Fitch Ratings has affirmed Bulgaria's long-term foreign currency credit rating at 'BBB-' and its long-term local currency rating at 'BBB', both with stable outlook, the agency said in a statement. The agency has also affirmed Bulgaria's short-term rating at 'F3' and country ceiling at 'BBB+'.
Fitch's affirmation of Bulgaria's sovereign ratings came at a time when the anti-government protests in the country hit a one-month mark. The ratings agency said that Bulgaria's minority government, which came into power after snap elections in May, could hamper political stability and efforts to pass key reforms. However, Fitch noted it does not expect instability to escalate significantly in the future.
Bulgaria's ratings were supported by its relatively low gross general government debt (18.5%/GDP in 2012 - second lowest in the EU and below the 'BBB' 10-year category median of 35.6%), favourable net external position and well-capitalized and adequately provisioned banking sector.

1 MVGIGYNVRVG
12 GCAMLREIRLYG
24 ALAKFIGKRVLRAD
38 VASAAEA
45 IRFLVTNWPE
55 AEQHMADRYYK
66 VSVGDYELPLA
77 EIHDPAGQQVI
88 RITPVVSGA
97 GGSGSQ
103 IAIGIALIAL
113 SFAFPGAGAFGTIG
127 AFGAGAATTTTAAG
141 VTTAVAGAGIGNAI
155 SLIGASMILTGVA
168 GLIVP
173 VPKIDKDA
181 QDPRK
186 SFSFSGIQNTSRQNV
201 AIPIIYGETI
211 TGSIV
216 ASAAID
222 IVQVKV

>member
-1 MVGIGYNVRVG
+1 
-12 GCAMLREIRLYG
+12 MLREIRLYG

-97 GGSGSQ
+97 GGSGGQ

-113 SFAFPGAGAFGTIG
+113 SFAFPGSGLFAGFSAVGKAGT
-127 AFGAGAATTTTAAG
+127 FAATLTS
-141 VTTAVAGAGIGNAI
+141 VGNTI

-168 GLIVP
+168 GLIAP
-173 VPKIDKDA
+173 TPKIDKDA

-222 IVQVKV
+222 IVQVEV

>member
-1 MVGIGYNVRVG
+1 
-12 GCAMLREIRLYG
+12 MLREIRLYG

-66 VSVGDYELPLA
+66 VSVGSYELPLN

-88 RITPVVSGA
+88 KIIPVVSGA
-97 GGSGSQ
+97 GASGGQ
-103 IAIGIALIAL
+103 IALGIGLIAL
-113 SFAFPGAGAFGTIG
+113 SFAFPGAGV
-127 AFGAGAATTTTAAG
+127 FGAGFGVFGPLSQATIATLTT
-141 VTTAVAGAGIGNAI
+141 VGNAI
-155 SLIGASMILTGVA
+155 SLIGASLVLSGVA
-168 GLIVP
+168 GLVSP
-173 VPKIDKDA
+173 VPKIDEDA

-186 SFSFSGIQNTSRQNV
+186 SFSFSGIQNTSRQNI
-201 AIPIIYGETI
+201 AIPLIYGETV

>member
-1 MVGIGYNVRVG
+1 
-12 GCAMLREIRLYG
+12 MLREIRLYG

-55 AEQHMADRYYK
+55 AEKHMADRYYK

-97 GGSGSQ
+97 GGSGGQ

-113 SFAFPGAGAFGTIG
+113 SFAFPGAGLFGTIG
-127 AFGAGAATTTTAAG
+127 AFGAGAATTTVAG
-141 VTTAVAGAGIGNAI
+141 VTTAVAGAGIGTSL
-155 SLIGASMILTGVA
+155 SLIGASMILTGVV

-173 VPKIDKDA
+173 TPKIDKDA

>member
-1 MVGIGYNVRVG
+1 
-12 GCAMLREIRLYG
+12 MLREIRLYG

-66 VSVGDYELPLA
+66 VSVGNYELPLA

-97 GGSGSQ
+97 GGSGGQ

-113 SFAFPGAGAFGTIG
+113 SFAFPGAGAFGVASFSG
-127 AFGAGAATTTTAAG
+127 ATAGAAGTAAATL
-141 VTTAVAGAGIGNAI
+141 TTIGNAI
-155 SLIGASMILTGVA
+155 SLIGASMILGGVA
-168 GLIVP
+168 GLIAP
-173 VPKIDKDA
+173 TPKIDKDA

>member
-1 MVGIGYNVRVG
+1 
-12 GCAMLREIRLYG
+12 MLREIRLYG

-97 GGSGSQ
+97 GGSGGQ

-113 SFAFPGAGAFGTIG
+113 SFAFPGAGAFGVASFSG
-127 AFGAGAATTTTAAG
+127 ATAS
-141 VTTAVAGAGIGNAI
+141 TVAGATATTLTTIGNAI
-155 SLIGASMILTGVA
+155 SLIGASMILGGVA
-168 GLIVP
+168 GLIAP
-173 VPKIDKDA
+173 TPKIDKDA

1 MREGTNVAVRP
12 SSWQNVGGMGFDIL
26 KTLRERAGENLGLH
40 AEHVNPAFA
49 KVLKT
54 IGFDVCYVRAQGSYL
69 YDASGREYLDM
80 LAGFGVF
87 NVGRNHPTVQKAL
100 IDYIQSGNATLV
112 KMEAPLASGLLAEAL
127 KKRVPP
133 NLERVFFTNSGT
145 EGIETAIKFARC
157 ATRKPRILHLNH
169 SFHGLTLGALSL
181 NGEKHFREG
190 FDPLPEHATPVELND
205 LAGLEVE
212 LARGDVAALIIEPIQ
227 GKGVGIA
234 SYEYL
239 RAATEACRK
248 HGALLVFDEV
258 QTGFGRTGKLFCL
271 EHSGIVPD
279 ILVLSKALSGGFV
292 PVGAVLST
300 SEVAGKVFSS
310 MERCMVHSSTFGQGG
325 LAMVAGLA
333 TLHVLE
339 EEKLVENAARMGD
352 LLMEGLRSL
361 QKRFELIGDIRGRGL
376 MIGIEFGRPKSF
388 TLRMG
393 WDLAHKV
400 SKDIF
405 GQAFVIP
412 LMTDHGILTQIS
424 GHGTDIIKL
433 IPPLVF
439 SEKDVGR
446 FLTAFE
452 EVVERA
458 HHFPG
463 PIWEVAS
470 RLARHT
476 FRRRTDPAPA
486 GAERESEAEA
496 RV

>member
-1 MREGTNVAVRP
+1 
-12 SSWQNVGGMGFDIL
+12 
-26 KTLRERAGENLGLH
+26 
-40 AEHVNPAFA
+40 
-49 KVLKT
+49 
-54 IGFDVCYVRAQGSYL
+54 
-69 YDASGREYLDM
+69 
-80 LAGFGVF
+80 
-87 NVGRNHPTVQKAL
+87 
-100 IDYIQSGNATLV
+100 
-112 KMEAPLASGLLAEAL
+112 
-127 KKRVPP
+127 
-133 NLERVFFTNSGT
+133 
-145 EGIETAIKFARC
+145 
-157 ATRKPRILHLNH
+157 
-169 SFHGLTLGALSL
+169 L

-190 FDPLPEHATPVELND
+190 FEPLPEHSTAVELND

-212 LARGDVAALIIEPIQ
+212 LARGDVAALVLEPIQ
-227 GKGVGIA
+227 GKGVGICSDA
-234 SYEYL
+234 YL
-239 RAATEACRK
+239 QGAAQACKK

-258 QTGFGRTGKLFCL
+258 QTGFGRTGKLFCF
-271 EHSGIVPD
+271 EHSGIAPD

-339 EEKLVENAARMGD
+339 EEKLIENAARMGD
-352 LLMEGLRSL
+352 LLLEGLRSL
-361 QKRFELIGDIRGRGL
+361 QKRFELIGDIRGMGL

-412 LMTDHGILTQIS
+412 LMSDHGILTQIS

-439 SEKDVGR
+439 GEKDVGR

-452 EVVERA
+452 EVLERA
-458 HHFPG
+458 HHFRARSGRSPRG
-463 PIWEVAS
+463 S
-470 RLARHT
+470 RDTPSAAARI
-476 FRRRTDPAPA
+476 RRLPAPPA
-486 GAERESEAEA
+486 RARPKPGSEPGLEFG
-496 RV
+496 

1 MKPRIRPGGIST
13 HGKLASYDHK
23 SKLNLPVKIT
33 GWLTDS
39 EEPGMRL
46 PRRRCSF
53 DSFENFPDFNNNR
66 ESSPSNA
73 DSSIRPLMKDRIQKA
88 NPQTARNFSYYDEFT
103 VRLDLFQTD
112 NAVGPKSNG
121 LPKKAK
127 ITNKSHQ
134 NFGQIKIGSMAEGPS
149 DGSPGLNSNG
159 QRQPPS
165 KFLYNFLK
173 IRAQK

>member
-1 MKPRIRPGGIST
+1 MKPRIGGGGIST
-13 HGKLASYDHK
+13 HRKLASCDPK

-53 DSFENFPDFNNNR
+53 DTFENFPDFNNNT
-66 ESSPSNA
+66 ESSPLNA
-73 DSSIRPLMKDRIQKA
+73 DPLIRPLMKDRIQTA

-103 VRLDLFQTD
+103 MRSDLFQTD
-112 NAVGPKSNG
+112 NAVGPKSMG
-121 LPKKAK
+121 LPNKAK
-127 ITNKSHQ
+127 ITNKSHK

On the other hand, the country remains the EU's poorest state, with per-capita GDP at 47% of the EU average in 2012, which weakens its ratings. Fitch expects Bulgaria's GDP to grow 1% in 2013, followed by growth of 1.7% in 2014 and 2.3% in 2015.
Fitch assumes that Bulgaria will continue to pursue prudent fiscal and monetary policies. The ratings agency projects that the country's general government deficit will increase to 1.7% of GDP in 2013-14 from 0.8% in 2012.
Bulgaria's low public debt allows for more accommodative fiscal policy through increased welfare spending, Fitch said. However, lower than projected growth and worsened fiscal performance could lead to a negative rating action. In a recent statement following its regular staff visit to the country, the IMF welcomed the increase in social expenditures approved by the new socialist-led government but only if spending is incorporated in the existing budget envelope.
Bulgaria's sovereign ratings remain highly sensitive to developments in the euro zone, Fitch underscored. A renewed deterioration in the euro zone debt crisis (which is not Fitch's current baseline scenario) would have a material impact on Bulgaria's economic and financial stability and could lead to a downgrade in the country's ratings.
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